I heartily endorse Phillip Brieff’s letter of February 8, wherein he refutes the opinion of the so-called experts. Arik Sharon was an expert; we are still suffering from his decision in respect of Gaza!
 
Now we hear another in the form of former IDF chief of staff Benny Gantz wanting to make another West Bank withdrawal. Wow! Every withdrawal by us is taken as a weakness by our foes!
 
Until we understand what is written in the Islamic books, we dare not take a step back! We have to understand that in those books we and Christians are kefirs (non-believers) who all deserve to die, either naturally or by the sword! I implore everyone to heed this warning; it is not written with a light heart.
 
S. GELGOR.
Tel Aviv




Shalva and Shabbat
 
Regarding “The Shalva Band and Shabbat in Israel” (February 8), the disappointing news that the wonderful Shalva Band will understandably not compete in the Eurovision 2019 final encapsulates precisely why a large majority of Brits want to be out of the EU.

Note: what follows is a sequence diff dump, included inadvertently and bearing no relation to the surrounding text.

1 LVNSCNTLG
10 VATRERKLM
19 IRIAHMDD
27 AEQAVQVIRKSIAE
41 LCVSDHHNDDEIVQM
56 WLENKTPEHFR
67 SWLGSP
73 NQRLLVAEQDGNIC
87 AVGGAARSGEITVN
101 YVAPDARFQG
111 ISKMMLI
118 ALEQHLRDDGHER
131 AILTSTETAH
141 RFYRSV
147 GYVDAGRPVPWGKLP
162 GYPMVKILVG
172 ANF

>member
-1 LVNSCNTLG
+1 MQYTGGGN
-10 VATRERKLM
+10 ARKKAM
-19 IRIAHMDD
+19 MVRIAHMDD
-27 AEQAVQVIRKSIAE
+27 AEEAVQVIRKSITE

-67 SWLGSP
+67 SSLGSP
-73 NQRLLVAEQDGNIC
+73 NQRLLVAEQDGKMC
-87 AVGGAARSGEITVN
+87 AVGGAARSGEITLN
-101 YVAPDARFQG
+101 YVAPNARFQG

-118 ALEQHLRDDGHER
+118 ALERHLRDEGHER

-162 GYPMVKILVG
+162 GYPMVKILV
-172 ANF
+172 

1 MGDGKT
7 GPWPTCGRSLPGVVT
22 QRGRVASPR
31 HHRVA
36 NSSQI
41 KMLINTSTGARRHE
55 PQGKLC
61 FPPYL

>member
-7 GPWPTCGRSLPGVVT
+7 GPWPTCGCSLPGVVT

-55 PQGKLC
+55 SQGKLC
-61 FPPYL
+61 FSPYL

It is exactly because of the arrogant inflexibility demonstrated by an organization of the EU that apparently has never heard of the existence of Friday morning, or Friday afternoon, that Brits became fed up.
 
One could speculate that two other major factors might lie behind the decision to not consider such simple alternatives to the Friday evening rehearsal-show-taping. The EU is of course a frequent harsh critic of Israel, and the likelihood that this wonderful band would capture the hearts of voters and run away with the tournament would mean Israeli victories two years in a row, which might have been too much for the fragile stomachs of the EU to contemplate.
 
JOSEPH BERGER
Netanya


It is sad that such a wonderful group has to pull out of the Eurovision contest 2019.